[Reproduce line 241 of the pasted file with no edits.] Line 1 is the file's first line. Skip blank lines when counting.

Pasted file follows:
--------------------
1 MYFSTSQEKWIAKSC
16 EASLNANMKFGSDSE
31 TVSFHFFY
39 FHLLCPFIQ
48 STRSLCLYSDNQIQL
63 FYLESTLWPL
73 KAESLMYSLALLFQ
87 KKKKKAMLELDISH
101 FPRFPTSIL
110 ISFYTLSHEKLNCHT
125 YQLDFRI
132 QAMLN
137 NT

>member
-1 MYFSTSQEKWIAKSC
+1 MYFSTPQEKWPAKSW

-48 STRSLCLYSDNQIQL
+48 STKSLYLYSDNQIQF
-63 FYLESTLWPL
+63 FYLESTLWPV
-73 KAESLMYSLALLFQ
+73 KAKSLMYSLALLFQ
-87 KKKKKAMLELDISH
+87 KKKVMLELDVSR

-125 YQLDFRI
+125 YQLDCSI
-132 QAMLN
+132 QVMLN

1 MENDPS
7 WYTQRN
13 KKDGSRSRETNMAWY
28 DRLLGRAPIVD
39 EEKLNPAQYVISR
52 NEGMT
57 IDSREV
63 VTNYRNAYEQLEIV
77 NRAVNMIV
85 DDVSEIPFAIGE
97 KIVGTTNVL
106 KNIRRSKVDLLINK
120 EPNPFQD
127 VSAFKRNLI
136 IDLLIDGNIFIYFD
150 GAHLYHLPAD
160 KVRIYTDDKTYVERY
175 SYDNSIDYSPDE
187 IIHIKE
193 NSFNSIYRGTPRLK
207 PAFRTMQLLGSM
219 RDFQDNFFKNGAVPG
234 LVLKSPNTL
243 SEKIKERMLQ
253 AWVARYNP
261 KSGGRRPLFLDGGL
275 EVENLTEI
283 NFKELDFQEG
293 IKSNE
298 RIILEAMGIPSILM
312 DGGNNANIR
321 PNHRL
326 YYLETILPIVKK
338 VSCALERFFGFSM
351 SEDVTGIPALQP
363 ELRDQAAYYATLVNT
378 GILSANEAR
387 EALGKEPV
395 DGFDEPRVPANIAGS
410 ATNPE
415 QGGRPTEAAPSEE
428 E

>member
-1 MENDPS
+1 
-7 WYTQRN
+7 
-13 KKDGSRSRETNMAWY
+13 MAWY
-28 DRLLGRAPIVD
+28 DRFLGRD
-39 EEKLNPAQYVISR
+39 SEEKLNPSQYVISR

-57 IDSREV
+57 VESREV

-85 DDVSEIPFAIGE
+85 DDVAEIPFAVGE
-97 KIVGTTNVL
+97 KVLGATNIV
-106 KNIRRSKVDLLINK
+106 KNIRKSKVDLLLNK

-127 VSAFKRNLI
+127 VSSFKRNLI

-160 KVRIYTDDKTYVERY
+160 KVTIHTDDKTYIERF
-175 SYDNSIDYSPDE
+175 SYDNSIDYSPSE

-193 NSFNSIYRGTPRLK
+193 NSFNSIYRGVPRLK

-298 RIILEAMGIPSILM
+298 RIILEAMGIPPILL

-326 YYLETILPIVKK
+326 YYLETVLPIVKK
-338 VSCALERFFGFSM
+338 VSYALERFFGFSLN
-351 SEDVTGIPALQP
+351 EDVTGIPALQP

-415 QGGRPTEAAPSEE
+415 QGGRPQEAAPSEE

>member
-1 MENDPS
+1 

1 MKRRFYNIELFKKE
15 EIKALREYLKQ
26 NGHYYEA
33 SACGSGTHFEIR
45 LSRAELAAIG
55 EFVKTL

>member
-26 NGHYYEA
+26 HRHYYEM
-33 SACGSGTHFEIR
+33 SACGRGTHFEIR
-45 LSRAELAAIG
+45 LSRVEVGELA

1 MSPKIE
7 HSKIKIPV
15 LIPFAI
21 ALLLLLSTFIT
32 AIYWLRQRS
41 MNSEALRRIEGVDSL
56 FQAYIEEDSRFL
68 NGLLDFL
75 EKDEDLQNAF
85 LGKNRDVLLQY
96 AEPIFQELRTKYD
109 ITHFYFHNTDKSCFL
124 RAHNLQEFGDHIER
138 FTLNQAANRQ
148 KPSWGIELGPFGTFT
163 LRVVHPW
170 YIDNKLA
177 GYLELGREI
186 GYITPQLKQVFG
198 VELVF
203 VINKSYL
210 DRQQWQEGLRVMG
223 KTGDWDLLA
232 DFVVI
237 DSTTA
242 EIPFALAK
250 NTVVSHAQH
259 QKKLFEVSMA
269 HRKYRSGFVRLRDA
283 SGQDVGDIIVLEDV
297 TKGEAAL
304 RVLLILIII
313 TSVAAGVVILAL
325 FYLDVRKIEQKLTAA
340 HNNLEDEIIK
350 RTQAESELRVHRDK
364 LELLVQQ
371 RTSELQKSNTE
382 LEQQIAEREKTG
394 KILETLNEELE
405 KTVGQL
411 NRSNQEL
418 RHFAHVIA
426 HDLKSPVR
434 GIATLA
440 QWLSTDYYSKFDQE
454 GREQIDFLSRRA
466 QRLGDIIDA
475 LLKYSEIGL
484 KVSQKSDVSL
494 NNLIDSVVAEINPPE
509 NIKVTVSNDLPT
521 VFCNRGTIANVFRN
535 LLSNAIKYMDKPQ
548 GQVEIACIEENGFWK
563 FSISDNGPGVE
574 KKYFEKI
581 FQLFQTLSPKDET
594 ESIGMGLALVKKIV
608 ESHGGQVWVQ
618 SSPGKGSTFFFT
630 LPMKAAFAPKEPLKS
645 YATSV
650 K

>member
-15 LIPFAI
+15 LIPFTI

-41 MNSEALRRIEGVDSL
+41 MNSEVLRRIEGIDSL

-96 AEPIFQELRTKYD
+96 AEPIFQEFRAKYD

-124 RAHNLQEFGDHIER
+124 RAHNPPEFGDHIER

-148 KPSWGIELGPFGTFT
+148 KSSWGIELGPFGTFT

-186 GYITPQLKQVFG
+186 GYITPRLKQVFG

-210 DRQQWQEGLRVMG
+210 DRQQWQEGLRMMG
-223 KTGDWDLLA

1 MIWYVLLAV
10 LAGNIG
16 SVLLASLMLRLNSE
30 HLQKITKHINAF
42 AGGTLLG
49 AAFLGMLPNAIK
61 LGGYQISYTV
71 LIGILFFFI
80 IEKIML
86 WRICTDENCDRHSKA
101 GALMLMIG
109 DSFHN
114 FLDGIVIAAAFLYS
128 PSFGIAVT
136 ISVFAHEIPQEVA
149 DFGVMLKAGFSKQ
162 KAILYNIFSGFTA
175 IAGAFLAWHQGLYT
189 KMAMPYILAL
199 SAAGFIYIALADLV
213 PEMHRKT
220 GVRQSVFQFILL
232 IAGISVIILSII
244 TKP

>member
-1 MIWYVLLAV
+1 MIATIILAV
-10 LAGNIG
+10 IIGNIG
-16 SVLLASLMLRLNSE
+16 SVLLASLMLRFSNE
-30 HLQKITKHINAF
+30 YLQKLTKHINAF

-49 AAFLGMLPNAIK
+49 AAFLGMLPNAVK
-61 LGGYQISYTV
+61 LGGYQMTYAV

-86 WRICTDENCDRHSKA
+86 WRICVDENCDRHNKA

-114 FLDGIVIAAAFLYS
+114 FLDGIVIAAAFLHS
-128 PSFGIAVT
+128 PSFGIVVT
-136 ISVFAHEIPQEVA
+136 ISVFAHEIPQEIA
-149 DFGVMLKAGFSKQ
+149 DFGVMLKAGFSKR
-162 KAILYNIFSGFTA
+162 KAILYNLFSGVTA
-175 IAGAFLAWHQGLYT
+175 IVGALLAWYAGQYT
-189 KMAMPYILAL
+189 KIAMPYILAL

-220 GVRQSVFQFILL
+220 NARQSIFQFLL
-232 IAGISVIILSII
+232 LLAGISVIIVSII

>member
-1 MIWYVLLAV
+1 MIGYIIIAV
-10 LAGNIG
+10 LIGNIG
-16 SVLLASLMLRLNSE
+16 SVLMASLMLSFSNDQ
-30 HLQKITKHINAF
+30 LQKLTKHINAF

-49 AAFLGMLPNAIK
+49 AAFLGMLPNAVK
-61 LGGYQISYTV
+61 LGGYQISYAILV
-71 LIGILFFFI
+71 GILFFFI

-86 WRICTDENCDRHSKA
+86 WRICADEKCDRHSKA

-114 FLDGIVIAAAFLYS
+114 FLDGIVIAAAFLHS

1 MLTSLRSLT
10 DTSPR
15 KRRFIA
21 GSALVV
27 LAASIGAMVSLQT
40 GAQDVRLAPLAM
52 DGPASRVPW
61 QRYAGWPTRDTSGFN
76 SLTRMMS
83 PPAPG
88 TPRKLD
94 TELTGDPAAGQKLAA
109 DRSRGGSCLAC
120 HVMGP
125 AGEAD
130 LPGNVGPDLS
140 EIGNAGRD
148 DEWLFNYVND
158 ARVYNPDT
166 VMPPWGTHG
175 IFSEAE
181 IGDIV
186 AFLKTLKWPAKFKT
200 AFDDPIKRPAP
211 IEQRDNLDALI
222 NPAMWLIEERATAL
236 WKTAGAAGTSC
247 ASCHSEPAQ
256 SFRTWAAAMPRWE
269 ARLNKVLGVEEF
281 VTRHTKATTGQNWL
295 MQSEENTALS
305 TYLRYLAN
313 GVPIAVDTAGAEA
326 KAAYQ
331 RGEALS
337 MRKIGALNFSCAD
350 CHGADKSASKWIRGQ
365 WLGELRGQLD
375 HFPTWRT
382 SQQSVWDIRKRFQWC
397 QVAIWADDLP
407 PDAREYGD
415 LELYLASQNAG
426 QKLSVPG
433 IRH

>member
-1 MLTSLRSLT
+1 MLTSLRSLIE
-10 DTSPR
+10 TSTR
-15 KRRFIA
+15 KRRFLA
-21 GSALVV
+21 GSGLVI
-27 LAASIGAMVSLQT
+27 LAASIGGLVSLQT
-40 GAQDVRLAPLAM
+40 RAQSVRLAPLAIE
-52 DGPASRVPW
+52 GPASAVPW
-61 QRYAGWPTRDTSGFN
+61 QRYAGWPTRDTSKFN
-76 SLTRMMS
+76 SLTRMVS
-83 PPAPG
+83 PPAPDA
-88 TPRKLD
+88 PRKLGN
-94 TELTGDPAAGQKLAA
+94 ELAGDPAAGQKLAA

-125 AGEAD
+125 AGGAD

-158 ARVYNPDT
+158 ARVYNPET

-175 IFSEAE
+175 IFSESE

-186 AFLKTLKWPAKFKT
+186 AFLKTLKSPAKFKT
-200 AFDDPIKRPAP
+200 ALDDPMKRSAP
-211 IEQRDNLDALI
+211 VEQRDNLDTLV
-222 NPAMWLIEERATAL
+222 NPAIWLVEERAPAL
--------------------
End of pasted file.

-86 WRICTDENCDRHSKA